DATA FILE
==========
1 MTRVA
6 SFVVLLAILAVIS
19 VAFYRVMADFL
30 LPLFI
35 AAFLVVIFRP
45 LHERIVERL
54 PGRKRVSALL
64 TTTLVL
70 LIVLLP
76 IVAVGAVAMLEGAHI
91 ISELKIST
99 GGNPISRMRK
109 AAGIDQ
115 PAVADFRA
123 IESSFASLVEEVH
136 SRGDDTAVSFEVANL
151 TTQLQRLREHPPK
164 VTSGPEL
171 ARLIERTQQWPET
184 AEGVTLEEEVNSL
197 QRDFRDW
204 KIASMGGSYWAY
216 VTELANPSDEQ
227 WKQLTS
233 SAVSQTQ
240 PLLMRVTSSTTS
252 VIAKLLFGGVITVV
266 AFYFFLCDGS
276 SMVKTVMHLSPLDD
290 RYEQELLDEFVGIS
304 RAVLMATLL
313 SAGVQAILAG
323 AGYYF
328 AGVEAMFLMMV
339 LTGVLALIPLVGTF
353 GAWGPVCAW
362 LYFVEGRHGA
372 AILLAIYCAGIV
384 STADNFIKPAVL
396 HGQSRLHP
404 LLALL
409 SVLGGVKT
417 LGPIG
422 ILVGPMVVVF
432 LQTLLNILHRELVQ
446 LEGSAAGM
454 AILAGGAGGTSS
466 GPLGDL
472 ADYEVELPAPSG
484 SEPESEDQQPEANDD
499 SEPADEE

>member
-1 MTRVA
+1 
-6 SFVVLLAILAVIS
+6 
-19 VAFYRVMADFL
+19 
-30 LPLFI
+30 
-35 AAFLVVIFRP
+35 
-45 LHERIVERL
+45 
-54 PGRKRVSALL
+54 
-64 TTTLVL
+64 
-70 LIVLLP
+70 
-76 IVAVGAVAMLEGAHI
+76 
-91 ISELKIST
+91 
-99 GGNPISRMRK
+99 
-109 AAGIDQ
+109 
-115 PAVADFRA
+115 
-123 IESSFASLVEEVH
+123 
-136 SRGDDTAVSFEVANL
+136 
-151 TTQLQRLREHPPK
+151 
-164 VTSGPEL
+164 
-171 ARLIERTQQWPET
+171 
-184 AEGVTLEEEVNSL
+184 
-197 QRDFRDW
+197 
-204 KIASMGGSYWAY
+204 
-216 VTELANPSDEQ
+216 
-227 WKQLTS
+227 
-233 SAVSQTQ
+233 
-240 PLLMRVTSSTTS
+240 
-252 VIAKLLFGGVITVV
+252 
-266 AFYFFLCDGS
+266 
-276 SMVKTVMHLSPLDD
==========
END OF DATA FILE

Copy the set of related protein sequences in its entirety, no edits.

1 MTRVA
6 SFVVLLAILAVIS
19 VAFYRVMADFL
30 LPLFI
35 AAFLVVIFRP
45 LHERIVERL
54 PGRKRVSALL
64 TTTLVL
70 LIVLLP
76 IVAVGAVAMLEGAHI
91 ISELKIST
99 GGNPISRMRK
109 AAGIDQ
115 PAVADFRA
123 IESSFASLVEEVH
136 SRGDDTAVSFEVANL
151 TTQLQRLREHPPK
164 VTSGPEL
171 ARLIERTQQWPET
184 AEGVTLEEEVNSL
197 QRDFRDW
204 KIASMGGSYWAY
216 VTELANPSDEQ
227 WKQLTS
233 SAVSQTQ
240 PLLMRVTSSTTS
252 VIAKLLFGGVITVV
266 AFYFFLCDGS
276 SMVKTVMHLSPLDD
290 RYEQELLDEFVGIS
304 RAVLMATLL
313 SAGVQAILAG
323 AGYYF
328 AGVEAMFLMMV
339 LTGVLALIPLVGTF
353 GAWGPVCAW
362 LYFVEGRHGA
372 AILLAIYCAGIV
384 STADNFIKPAVL
396 HGQSRLHP
404 LLALL
409 SVLGGVKT
417 LGPIG
422 ILVGPMVVVF
432 LQTLLNILHRELVQ
446 LEGSAAGM
454 AILAGGAGGTSS
466 GPLGDL
472 ADYEVELPAPSG
484 SEPESEDQQPEANDD
499 SEPADEE

>member
-1 MTRVA
+1 
-6 SFVVLLAILAVIS
+6 
-19 VAFYRVMADFL
+19 
-30 LPLFI
+30 
-35 AAFLVVIFRP
+35 
-45 LHERIVERL
+45 
-54 PGRKRVSALL
+54 
-64 TTTLVL
+64 
-70 LIVLLP
+70 
-76 IVAVGAVAMLEGAHI
+76 
-91 ISELKIST
+91 
-99 GGNPISRMRK
+99 
-109 AAGIDQ
+109 
-115 PAVADFRA
+115 
-123 IESSFASLVEEVH
+123 
-136 SRGDDTAVSFEVANL
+136 
-151 TTQLQRLREHPPK
+151 
-164 VTSGPEL
+164 
-171 ARLIERTQQWPET
+171 
-184 AEGVTLEEEVNSL
+184 
-197 QRDFRDW
+197 
-204 KIASMGGSYWAY
+204 
-216 VTELANPSDEQ
+216 
-227 WKQLTS
+227 
-233 SAVSQTQ
+233 
-240 PLLMRVTSSTTS
+240 
-252 VIAKLLFGGVITVV
+252 
-266 AFYFFLCDGS
+266 
-276 SMVKTVMHLSPLDD